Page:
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Home Brew Forums > Wine, Mead, Cider, Sake & Soda > Cider Forum > Didn't seem to carb much, do I still need to pasteurize?
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Old 12-02-2013, 01:40 AM   #1
evilhomer
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Default Didn't seem to carb much, do I still need to pasteurize?

Bear with me, I haven't kept good records. I started with 2 gallons of local cider and an entire vile of cider yeast and that's it. I don't remember the gravity numbers but I checked the gravity after about 3 weeks and beer smith said 6.8% alcohol. I assumed fermentation was done at this point but I never took another gravity reading.

I then let it sit for a few more weeks. To bottle I put 1/2 gallon of fresh cider in my bottling bucket and siphoned as much as I could from the fermenter without getting all the trub. I bottled it up and used a 16 ounce soda bottle as my test bottle. The bottle seemed to have reached max firmness after about 3 days and on day 5 wasn't any firmer so I assumed it was ready.

I decided to test it and assumed once I cracked the lid on the test bottle that there was no point of putting the lid back on and I should just drink it, is that true? Well after 5 days even though the bottle was pretty firm it hadn't really carbed up much.

Does this mean the 1/2 gallon of fresh cider wasn't enough to really carb it and I don't need to pasteurize? It's been in my basement this whole time, probably around 60 degrees.

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Old 12-02-2013, 03:45 AM   #2
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It seems like you missed the step to add sugar to the cider before bottling. This is called priming the cider. Its this sugar that gives you the carbonation.

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Old 12-02-2013, 04:41 AM   #3
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Well cider is full of sugar so I figured that would do it.

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Old 12-02-2013, 04:54 AM   #4
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It was full of sugar. Then the yeast came and ate it all. They did leave you a present of alcohol for their troubles. When you bottle you either need to bottle an active fermentation or add enough sugar to get the desired carbonation level. Add to much and you'll get bottle bombs. Your cider is still drinkable just will not have carbonation to it. Next batch look up bottle priming to understand the process more.

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Old 12-02-2013, 05:09 AM   #5
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I think he is saying he added a 1/2 gallon of unfermented cider to his 2 gallons of fermented cider at bottling. I assume as a way to backsweeten and carb.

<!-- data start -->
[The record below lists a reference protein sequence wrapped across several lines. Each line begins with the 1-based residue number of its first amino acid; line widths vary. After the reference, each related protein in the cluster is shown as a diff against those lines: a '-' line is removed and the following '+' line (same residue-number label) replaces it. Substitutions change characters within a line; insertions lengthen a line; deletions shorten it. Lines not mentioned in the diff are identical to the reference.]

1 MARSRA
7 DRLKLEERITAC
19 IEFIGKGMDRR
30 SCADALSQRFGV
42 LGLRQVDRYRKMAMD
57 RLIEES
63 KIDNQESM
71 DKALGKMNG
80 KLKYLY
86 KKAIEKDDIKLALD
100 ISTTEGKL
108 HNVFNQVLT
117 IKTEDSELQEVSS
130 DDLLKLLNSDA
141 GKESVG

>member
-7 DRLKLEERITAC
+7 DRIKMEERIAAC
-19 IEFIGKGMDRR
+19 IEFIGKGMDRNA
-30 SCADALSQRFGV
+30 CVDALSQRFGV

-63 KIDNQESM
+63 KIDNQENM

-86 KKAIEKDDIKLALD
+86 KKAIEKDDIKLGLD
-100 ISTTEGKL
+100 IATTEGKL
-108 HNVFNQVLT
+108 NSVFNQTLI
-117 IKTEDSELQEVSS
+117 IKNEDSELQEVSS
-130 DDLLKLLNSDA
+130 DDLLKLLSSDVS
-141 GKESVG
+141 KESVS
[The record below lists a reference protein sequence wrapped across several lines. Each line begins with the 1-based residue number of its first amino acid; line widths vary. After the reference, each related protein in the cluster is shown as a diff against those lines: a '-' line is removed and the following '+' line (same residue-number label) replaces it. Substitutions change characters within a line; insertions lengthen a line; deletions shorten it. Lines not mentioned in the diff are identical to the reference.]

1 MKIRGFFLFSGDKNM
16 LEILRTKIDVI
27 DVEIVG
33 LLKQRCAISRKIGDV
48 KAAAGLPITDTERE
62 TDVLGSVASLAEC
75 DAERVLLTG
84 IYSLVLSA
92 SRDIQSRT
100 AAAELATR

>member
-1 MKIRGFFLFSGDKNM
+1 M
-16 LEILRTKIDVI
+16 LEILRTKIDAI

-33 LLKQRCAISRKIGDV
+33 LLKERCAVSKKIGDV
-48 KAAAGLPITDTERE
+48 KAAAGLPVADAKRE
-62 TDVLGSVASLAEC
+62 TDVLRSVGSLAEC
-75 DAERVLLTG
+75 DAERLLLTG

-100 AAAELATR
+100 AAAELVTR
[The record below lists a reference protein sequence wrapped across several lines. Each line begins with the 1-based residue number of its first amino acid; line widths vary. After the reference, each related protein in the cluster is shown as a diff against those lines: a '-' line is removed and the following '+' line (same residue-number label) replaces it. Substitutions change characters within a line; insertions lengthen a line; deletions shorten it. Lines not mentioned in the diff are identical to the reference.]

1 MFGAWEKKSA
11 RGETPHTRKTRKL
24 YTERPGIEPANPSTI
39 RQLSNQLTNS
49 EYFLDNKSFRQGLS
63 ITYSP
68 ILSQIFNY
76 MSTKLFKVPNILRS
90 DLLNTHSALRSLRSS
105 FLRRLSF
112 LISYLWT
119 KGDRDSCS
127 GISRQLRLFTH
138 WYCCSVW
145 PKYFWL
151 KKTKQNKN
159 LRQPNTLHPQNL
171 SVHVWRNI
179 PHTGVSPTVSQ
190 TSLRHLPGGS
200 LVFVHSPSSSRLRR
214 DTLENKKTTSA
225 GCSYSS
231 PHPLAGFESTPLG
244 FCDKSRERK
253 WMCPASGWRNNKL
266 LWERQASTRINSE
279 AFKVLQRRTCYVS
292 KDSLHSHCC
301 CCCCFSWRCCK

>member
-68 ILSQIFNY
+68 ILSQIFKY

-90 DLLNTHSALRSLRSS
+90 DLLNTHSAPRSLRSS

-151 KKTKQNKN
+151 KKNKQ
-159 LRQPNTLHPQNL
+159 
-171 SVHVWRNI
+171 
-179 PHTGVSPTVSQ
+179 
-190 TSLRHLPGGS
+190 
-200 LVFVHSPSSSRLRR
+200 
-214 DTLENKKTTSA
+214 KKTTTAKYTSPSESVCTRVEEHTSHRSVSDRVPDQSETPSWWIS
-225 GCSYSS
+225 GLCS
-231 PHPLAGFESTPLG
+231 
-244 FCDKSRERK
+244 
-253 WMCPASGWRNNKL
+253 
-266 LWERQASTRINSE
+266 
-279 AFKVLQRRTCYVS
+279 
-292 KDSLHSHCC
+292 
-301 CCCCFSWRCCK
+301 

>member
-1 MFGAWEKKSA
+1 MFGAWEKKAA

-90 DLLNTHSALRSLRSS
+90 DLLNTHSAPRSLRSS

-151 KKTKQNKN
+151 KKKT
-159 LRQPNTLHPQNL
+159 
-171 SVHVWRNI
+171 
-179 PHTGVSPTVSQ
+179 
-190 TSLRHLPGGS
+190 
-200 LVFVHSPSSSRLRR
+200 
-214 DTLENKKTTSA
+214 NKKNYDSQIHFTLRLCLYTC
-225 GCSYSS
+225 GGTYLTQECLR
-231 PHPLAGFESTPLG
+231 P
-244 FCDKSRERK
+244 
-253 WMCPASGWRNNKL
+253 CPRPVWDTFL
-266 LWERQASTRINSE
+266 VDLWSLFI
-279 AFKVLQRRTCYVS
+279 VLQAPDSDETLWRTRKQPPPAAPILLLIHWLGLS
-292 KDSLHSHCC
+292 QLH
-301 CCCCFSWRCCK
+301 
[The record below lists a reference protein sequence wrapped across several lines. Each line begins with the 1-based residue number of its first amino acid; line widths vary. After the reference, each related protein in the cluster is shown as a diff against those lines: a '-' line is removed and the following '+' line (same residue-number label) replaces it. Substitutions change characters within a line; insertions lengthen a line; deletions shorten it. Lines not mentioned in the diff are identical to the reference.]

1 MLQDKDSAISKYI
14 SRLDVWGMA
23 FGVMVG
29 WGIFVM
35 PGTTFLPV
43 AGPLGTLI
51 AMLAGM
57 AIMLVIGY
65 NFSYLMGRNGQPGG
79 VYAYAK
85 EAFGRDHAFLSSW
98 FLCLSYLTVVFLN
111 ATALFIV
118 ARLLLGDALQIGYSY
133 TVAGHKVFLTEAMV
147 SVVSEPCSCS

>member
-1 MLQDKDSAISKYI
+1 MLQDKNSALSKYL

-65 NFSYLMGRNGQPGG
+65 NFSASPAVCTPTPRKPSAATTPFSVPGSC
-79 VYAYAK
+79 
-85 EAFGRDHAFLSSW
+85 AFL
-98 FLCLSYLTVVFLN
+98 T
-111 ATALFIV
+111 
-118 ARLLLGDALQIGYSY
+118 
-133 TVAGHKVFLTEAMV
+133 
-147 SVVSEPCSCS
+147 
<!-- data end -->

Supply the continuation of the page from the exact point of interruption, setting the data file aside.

Problem is you increased the volume and diluted the sugar and alcohol. It may have reached max carb. I just bottled a gallon of cran-wit cider. I added a 1/4 gallon but I also added priming sugar. Let it ride and see what happens says I.

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Old 12-02-2013, 03:44 PM   #6
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Yeah I added a fresh 1/2 gallon to my bottling bucket. Figured I could both back sweeten and use it as the priming sugar. I'll just let it ride and see what happens, it is delicious so far, just didn't carb up.

The carbing doesn't really bother me much but I read so much about needing pasteurize I wanted to see if I would run into problems later down the road.

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Old 12-16-2013, 06:16 AM   #7
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Well it looks like it's been two weeks now and I just left them in the basement this entire time. I opened one up tonight, total gusher, probably 80-90% on my counter top.

Is this salvageable? Pasteurize, refrigerate and maybe freeze a little the night I want to drink some so it doesn't shoot out?

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Old 12-16-2013, 08:10 AM   #8
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You could try to pasteurize, they might explode though. Definitely chill them right away. You could release some pressure. Pry the cap slowly until you hear a psss sound. It should let out air slow enough to not foam out. Wear eye protection, you never know when they'll give.

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Old 12-16-2013, 03:09 PM   #9
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You need to chill the bottles. It will not stop fermentation but, it will slow it down to a crawl. (It is basically stopped) The CO2 also needs time to absorb into the liquid. Otherwise, gushers. I always do 2 day minimum. 2 weeks are more preferable.

You can try to heat them. It annoying for me. Especially if you have the fridge space.

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